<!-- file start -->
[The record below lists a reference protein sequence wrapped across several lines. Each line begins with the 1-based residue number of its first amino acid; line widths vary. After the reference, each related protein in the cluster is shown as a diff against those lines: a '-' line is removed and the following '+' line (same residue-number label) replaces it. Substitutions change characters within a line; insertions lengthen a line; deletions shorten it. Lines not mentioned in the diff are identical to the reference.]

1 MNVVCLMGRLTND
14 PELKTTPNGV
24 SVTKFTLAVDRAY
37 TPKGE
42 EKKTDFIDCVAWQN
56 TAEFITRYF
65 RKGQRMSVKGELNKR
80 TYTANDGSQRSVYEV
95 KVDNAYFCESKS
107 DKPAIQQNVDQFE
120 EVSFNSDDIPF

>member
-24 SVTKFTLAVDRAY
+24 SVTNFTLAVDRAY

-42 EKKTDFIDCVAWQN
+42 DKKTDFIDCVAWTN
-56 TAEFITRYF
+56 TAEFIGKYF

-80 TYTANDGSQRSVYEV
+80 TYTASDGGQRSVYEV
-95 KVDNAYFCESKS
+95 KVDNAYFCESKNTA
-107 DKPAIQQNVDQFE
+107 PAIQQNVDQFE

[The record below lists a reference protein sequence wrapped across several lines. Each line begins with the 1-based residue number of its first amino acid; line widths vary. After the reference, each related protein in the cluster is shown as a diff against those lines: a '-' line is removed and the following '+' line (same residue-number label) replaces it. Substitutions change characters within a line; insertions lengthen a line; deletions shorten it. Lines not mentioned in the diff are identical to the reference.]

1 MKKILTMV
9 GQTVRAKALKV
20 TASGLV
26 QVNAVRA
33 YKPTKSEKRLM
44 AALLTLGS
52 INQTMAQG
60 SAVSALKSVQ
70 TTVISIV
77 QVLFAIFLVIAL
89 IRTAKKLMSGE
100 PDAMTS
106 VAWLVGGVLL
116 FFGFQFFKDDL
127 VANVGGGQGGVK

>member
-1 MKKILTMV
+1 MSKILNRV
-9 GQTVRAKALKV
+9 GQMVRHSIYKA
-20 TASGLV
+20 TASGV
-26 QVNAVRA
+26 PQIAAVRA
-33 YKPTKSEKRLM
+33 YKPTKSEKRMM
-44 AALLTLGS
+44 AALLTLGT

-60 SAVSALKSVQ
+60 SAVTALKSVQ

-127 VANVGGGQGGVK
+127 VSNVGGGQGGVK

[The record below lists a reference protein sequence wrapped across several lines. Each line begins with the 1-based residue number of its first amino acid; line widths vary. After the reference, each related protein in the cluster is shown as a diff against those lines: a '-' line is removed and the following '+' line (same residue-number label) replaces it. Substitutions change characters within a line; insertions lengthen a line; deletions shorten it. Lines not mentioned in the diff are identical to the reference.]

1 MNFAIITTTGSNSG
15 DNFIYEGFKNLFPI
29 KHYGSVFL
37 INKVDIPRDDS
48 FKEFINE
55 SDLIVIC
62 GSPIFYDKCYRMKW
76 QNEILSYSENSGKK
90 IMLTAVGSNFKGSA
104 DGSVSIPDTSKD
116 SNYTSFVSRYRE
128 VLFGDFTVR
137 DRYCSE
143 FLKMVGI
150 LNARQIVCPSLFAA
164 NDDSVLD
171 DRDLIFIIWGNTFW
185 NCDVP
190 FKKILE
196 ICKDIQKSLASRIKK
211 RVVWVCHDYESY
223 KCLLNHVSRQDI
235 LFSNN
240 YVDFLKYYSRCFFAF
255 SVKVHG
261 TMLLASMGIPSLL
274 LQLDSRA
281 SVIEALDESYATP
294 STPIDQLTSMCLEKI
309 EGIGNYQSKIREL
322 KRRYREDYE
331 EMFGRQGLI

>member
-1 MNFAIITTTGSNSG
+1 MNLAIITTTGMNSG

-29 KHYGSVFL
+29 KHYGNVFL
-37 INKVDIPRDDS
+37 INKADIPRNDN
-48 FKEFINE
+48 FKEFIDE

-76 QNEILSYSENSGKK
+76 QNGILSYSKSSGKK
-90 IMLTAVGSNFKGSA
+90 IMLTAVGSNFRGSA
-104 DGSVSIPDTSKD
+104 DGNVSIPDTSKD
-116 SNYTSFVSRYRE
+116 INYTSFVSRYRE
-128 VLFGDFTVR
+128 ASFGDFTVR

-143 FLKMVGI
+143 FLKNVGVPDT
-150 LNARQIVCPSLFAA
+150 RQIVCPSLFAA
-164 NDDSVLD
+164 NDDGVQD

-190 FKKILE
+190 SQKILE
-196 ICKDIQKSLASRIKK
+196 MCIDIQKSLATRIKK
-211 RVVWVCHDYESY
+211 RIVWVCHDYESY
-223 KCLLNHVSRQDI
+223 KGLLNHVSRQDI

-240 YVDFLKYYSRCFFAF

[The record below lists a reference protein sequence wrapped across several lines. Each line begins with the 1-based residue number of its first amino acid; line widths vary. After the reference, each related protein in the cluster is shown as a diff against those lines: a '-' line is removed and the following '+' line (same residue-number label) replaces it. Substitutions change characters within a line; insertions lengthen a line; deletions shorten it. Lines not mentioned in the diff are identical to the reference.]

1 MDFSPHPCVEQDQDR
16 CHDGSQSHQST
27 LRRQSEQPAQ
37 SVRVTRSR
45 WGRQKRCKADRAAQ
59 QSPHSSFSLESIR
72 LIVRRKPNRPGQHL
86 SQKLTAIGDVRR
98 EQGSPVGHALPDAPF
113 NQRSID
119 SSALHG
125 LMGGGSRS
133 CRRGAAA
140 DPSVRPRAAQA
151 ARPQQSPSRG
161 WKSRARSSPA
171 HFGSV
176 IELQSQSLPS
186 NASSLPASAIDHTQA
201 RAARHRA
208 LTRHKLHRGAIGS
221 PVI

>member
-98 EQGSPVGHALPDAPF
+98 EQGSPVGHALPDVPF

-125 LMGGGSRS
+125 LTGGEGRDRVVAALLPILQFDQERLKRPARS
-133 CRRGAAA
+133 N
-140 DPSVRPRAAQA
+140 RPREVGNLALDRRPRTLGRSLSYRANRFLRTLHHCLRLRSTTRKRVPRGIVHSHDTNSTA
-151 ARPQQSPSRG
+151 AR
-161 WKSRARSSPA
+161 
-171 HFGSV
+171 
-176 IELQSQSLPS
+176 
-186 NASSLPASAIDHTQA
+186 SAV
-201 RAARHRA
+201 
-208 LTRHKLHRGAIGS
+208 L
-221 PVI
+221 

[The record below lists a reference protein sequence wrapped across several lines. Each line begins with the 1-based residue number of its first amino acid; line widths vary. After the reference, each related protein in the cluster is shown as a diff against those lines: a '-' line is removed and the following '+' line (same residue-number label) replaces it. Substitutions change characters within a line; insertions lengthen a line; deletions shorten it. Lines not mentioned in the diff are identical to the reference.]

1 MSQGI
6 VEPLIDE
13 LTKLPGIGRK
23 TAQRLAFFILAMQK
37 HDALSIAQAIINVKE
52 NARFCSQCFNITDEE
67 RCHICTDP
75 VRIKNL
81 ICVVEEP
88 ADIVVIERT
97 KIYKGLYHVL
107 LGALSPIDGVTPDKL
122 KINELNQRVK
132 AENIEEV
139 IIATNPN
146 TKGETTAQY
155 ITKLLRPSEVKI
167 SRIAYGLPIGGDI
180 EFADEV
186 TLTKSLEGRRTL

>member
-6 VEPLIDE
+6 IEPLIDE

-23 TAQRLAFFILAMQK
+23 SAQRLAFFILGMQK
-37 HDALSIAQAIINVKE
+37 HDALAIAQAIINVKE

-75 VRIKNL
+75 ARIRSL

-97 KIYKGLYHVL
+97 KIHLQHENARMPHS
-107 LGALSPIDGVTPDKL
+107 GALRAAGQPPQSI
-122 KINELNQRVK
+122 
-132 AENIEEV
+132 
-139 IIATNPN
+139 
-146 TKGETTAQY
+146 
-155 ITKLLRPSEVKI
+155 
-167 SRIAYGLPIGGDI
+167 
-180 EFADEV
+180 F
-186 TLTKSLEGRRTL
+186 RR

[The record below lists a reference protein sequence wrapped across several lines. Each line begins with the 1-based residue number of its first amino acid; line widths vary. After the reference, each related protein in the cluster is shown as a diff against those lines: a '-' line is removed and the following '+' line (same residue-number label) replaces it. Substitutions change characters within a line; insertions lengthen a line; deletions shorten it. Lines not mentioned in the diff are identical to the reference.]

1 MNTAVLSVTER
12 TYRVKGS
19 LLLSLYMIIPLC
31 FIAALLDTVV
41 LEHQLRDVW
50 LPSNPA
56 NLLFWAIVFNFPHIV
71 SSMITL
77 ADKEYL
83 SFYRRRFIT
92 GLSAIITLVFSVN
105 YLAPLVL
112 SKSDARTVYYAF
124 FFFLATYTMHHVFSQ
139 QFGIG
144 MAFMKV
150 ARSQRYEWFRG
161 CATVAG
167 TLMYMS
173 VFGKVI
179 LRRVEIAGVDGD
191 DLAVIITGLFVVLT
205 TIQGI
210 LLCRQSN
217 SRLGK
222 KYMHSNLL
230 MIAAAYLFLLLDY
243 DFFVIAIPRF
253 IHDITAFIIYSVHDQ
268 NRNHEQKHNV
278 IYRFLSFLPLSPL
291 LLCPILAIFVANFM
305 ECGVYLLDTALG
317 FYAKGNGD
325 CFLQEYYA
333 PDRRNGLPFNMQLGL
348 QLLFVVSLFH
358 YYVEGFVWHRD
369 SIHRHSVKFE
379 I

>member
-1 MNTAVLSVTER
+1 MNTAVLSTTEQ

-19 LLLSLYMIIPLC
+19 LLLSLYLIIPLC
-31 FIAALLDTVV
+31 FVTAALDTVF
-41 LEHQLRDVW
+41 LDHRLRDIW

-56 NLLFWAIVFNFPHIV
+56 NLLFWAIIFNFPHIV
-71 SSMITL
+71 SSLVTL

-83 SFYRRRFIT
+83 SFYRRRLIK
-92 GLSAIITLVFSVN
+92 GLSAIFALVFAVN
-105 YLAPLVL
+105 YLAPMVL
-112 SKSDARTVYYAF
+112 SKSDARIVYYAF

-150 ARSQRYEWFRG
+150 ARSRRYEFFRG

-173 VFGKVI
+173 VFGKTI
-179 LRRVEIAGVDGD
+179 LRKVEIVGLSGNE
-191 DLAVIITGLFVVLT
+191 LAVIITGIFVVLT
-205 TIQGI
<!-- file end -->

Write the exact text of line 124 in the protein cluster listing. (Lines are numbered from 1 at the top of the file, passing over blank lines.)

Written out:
+223 KGLLNHVSRQDI